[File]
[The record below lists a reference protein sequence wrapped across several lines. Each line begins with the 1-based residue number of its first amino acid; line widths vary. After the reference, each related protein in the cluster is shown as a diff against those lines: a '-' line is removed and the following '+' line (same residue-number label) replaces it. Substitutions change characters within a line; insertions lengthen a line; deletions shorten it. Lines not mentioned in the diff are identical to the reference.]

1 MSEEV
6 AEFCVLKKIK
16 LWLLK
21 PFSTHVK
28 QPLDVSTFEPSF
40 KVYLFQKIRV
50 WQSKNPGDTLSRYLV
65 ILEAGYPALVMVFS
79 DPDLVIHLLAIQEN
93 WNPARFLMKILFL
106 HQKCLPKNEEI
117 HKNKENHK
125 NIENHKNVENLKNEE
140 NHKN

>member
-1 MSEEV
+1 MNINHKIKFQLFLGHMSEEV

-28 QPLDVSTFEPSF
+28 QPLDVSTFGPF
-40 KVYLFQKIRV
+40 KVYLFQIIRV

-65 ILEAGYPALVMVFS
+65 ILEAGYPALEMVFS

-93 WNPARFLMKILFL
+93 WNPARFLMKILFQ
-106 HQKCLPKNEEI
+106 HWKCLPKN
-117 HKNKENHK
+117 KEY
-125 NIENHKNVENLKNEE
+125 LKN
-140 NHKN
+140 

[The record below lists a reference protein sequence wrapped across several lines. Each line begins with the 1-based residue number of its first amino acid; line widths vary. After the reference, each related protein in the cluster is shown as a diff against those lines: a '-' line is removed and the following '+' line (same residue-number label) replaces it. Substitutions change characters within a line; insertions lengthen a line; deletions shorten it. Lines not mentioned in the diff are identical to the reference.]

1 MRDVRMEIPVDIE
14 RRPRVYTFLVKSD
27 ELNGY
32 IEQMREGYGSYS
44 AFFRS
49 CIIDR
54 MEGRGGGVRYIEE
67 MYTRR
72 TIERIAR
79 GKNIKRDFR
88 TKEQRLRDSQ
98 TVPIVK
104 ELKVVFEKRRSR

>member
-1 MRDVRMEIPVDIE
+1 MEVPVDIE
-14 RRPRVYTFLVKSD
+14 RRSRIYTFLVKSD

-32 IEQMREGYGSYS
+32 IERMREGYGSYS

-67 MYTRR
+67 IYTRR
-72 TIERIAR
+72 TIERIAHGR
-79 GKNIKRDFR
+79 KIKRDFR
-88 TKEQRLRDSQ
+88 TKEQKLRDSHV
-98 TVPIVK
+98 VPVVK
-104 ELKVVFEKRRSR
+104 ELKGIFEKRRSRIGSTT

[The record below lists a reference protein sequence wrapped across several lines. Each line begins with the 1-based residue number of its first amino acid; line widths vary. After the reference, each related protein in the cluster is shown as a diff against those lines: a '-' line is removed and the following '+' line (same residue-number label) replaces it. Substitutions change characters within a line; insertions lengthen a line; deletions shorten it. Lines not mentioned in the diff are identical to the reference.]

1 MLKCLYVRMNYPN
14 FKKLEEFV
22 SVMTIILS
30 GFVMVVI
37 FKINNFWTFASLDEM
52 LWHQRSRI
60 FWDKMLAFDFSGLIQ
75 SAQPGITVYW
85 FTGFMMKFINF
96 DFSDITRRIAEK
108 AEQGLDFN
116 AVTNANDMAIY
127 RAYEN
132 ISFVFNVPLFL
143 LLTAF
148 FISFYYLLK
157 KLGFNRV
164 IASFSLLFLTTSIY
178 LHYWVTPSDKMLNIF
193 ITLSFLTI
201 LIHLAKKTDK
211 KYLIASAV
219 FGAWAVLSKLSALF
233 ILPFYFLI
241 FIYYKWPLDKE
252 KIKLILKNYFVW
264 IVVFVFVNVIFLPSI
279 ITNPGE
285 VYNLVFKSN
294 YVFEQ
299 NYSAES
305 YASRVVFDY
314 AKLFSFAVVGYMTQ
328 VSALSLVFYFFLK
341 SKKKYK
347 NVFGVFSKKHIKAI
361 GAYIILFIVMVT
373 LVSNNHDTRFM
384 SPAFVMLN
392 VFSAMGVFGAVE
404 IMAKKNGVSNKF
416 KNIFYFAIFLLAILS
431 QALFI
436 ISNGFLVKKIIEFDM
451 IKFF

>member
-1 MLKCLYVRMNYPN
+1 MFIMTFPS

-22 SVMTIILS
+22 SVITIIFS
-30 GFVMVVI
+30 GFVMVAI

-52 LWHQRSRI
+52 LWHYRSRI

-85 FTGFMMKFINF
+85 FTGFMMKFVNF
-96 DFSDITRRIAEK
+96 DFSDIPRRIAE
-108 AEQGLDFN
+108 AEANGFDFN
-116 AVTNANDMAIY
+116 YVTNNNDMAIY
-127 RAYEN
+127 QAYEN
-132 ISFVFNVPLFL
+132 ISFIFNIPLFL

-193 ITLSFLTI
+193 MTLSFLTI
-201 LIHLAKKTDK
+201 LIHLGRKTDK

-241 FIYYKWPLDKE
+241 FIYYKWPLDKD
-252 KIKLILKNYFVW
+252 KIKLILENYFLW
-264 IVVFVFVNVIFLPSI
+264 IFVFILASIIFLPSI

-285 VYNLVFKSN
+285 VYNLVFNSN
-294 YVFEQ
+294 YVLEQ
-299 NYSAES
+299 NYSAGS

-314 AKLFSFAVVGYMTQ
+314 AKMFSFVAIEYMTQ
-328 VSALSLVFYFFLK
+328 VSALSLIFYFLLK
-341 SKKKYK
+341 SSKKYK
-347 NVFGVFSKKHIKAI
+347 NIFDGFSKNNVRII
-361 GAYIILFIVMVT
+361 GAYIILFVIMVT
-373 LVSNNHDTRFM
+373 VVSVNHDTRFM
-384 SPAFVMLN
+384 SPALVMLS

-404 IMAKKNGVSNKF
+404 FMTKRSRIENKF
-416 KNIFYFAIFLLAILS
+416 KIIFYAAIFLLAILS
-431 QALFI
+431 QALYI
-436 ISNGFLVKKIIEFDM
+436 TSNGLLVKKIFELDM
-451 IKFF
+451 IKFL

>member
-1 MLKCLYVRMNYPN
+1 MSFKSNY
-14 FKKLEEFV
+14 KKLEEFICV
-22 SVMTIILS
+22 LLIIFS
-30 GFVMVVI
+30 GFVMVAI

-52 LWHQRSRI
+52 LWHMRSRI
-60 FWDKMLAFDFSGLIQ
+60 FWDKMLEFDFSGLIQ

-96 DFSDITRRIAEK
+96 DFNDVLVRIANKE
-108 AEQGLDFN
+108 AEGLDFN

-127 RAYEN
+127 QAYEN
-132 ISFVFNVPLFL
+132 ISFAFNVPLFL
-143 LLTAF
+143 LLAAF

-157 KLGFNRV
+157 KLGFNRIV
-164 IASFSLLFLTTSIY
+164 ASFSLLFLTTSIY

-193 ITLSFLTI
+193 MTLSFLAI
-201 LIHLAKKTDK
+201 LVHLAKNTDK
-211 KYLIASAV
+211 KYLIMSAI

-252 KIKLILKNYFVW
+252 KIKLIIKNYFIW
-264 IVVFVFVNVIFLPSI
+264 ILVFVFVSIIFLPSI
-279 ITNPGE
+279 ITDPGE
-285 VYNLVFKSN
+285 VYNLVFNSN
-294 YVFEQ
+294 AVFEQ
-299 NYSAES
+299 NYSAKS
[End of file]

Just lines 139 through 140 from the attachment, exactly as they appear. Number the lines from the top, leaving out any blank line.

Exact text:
-241 FIYYKWPLDKE
+241 FIYYKWPLDKD